The 13th Design Fundamentals Seminar, "Intersection between Photography and Design"

Kyushu University Faculty of Design explores the methodology of design for integrating a wide range of designs. For the 13th design seminar, titled “Intersection between Photography and Design,” an online discussion was broadcasted regarding interdisciplinary theories and practices of photography and design by guest lecturers, media scholar Masuda, Nobuhiro, and artist Kuriyama, Hitoshi, from the Faculty of Design, Kyushu University. Faculty of Design Professor Koga, Toru overviews this new style of online seminar as follows.

Photograph functions as evidence to capture an actual object. A scanned image of ancient scripts with high resolution can no longer show difference from the original and a moving and still footage of a moment of a crime can be used as decisive evidence of a crime. Photography confirms reality and clarifies it. According to media scholar, Nobuhiro Masuda, however, these evidence photographs, in fact, fictionalize reality at the same time. A photograph deprives reality of its realness and makes it more unfamiliar to the viewer.

Masuda explains his argument by demonstrating artist Hitoshi Kuriyama’s work,  0=1 -medium: blue snowfield (2010). This work is an image that was photographed 700 km above Earth’s surface by a satellite, which reflects a moment of a snowy field that appears like bluish field because of the effect of scattered light in the air. We usually regard snowy fields as white, but in this image we observe the color reflected by the distant space and literally “the blue Earth is connected to the outer space.”

Likewise, another of his work, 0=1 -trace of light (2009), shows a moment that a photographic paper is directly exposed to light caused by when the fuse has been blown. This phenomenon happens at an in-between point where a substance changes into nothing, namely, an extremity of transformation when 0=1 becomes enabled. The series of Kuriyama’s works bear witness to a moment of the life-death of a matter and also prove, only at such a moment, a phenomenon can be produced.

In looking at these “evidence photography,” one realizes something all at once: Masuda, referring to Koji Taki’s term “miniature model,” points out the way a photograph differentiates it from reality. It is said that models work to give effect to confirm reality, showing us an accurate appearance of reality. Yet, this model can change one’s worldview fundamentally.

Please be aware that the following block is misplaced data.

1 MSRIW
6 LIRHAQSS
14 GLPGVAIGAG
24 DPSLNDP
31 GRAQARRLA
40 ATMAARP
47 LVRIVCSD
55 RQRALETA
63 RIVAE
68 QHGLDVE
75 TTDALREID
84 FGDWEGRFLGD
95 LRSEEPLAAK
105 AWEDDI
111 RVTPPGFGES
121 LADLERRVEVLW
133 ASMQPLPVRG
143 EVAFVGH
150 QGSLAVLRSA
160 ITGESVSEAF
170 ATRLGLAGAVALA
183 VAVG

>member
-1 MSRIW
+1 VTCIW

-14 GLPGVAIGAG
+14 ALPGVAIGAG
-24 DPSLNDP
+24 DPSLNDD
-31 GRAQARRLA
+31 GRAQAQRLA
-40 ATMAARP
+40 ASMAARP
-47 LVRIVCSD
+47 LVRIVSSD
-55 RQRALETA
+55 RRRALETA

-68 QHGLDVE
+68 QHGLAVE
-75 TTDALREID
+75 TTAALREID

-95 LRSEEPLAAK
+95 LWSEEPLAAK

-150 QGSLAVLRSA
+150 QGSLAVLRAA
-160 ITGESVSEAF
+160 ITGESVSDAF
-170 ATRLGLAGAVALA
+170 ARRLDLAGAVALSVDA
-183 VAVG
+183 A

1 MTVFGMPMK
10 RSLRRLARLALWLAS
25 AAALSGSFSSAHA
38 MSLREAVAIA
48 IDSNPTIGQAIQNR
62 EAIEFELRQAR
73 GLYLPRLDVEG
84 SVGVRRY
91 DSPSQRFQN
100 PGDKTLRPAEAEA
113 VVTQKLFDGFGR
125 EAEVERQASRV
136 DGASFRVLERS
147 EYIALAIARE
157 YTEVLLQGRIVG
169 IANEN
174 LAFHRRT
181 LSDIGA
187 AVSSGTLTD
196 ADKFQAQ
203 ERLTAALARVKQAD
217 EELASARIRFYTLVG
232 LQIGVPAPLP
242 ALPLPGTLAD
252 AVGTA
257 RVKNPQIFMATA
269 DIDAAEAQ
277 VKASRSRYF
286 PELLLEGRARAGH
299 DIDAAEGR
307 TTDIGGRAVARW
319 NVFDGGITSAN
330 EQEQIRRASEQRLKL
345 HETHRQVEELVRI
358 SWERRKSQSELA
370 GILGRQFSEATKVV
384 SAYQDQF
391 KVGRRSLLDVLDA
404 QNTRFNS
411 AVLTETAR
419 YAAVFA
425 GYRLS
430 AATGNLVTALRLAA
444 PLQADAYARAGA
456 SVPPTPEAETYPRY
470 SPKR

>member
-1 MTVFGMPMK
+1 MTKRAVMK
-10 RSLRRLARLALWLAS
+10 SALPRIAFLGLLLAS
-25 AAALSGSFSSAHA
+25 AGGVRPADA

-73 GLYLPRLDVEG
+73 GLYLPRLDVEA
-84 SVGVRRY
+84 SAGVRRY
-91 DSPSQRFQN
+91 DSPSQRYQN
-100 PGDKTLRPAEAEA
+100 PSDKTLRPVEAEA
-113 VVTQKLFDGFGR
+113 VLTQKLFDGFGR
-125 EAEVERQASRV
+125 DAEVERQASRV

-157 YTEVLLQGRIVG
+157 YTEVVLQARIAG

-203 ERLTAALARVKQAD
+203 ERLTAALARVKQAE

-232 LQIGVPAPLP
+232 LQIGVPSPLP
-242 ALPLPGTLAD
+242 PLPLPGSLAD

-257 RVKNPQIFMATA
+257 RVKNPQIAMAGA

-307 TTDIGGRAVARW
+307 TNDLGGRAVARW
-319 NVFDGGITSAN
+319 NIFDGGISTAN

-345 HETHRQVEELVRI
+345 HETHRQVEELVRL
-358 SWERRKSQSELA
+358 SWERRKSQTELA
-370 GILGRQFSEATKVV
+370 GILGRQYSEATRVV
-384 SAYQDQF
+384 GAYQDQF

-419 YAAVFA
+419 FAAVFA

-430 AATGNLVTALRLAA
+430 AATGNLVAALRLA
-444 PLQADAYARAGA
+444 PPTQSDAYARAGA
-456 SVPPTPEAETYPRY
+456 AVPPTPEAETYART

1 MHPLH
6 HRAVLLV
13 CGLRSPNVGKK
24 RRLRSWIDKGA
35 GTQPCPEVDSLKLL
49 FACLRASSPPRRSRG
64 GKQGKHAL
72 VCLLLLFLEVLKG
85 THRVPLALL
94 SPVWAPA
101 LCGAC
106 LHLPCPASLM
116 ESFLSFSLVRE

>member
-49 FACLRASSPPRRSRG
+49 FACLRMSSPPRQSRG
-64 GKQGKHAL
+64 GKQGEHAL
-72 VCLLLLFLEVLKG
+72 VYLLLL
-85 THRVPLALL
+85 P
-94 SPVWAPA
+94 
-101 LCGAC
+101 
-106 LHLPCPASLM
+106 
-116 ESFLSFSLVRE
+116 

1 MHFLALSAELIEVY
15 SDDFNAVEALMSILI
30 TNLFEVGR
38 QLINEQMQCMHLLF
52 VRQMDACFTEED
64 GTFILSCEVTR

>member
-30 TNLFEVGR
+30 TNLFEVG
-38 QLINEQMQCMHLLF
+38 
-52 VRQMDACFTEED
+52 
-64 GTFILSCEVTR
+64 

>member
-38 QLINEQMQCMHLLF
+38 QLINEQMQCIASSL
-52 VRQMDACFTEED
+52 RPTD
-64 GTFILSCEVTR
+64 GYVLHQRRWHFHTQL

We can ask ourselves a question: why does an architect make a mock-up of reality? That is not because she checks what the design will look like using a model. Rather, it means to change the actual scale of reality, to place the design product in it, and thus to gain a new perspective of the world as well as a new meaning to her creation.

Masuda claims that the 20th century media scholar, Vilém Flusser, calls an operation to give a new form of reality as “in-form.” In-formation means to take “the form” from the existing matter away and to inscribe a new “form” onto it. If it is the case, designing is a constant management of in-formation.

When being asked by a police officer to check your driver’s license to confirm if it has the proper name and address at a driver’s school, most people look at their own ID photograph. To check their ID photograph does not mean to reconfirm themselves, but to discover their own new self-image imbedded within the frame of a driver’s license. That is a kind of a theater, where one plays a certain role, for looking at a drama brings us always certain pleasure.


Masuda Nobuhiro
Hitoshi Kuriyama
Toru Koga


June 3rd, 2020: 16:30-18:30




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Design for LGBTs and an Inclusive Society
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Actual results


QS Ranking 2017-2020 (Art & Design field), Asia region-Japan: Ranked #1


Number of collaborative research results:44


Percentage of international students: 20%